I have no idea what the nonprofit community would do without Rick Cohen of the Nonprofit Quarterly: if there’s an issue affecting nonprofits he’ll have a fresh and useful perspective on it, and this article about the Community Health Needs Assessments required by the Affordable Care Act is no exception.
What struck me most was Cohen’s point that CHNAs could do for health care what the Community Reinvestment Act did for real estate lending: make large institutions pay attention to the communities where they do business. Whatever its weaknesses, CRA did make a serious dent in the once-common practice of red-lining, refusal to lend in poor neighborhoods, and we can expect CHNAs to make a similar change in the culture of nonprofit hospitals. Simply providing an emergency room isn’t sufficient community service, and if a nonprofit hospital fails to grasp that it jeopardizes not only its Federal health-care dollars but the tax-favored status of the rest of its income. We know that because the provision calls for enforcement by the IRS as well as the Department of Health and Human Services.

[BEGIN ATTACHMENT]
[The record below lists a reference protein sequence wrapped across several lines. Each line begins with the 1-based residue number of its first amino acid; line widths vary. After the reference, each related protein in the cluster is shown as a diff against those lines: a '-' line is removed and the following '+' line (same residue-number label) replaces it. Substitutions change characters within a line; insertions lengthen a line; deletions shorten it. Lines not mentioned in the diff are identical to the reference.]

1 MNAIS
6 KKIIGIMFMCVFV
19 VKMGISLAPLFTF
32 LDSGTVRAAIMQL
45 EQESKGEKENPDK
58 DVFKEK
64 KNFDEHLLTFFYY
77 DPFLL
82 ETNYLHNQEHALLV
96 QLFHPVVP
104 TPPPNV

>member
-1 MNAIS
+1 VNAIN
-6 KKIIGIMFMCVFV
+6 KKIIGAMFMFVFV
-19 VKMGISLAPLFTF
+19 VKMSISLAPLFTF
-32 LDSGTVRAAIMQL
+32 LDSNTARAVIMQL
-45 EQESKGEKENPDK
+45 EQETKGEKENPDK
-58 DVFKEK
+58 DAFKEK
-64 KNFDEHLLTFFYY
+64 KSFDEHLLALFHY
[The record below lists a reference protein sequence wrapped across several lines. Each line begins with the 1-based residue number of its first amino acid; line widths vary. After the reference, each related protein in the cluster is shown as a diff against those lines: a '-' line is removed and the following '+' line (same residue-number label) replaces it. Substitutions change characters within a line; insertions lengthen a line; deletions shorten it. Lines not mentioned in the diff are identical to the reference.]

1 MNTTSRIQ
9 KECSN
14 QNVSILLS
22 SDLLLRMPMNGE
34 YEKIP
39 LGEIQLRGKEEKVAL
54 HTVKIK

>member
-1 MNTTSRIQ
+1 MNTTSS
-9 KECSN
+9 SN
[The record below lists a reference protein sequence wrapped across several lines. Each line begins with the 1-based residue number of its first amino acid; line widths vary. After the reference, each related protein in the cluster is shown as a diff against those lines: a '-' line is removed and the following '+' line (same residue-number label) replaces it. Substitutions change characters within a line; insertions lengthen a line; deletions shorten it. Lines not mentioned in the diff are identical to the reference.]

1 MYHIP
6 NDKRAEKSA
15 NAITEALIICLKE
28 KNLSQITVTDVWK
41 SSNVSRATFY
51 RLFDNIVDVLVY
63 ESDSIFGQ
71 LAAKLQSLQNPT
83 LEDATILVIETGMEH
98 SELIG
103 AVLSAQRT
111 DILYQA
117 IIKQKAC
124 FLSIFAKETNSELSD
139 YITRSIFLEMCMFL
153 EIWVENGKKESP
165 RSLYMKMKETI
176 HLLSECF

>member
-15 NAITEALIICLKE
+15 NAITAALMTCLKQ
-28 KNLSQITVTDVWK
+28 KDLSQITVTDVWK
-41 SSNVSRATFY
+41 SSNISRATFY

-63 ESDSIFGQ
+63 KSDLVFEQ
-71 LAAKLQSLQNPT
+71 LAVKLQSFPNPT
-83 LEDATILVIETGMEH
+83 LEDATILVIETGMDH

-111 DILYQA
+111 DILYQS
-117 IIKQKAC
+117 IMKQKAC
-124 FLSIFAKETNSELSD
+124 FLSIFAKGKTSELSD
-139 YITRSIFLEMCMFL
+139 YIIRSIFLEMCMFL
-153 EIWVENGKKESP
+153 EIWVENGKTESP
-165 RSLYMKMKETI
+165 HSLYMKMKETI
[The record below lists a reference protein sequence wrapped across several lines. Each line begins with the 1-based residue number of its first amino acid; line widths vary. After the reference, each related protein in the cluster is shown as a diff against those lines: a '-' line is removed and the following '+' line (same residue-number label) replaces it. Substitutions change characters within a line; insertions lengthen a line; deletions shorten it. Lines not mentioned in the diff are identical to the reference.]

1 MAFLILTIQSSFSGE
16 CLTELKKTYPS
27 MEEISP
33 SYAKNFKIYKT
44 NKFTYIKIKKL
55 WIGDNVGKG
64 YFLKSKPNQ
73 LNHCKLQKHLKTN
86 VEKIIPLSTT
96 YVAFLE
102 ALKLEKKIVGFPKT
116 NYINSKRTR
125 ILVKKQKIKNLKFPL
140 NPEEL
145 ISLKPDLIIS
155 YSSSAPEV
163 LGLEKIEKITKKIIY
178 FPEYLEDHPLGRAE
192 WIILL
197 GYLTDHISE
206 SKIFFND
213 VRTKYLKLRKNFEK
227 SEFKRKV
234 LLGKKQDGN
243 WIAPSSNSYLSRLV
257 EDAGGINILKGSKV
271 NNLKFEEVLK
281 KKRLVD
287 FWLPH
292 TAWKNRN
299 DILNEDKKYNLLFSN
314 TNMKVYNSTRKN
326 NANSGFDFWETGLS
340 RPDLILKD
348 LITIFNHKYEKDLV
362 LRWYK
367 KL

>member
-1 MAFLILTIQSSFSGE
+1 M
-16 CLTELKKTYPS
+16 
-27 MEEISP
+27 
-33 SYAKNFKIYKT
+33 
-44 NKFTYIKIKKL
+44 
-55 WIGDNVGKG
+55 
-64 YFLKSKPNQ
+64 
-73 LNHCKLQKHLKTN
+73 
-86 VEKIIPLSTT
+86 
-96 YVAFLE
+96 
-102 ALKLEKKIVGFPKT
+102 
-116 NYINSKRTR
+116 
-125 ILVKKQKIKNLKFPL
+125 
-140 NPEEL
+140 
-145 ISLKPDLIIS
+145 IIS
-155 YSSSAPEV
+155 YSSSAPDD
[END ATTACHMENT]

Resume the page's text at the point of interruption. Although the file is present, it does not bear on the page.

This sort of positive pressure from the legislature to improve community health services is far more effective than the purely negative pressure courts can supply by rejecting a hospital’s claim of charitable status (as in the Provena case in Illinois). Because the point isn’t to play “gotcha” with nonprofit hospitals—it’s to supply communities with the maximum benefit possible from the health care resources already available.
Once again the more you know about the Affordable Care Act, the better you like it. And “Obamacare,” intended as an epithet, sounds more and more like a well-deserved tribute.
cross-posted with The Nonprofiteer: www.nonprofiteer.net